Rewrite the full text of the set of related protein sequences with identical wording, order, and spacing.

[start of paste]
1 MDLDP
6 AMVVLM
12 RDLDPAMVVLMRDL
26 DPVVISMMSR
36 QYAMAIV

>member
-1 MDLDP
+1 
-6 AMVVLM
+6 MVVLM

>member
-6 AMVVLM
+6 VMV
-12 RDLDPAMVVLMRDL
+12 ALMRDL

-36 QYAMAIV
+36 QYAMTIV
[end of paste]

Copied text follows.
1 MDLDP
6 AMVVLM
12 RDLDPAMVVLMRDL
26 DPVVISMMSR
36 QYAMAIV

>member
-1 MDLDP
+1 
-6 AMVVLM
+6 MVVLM

>member
-6 AMVVLM
+6 VMV
-12 RDLDPAMVVLMRDL
+12 ALMRDL

-36 QYAMAIV
+36 QYAMTIV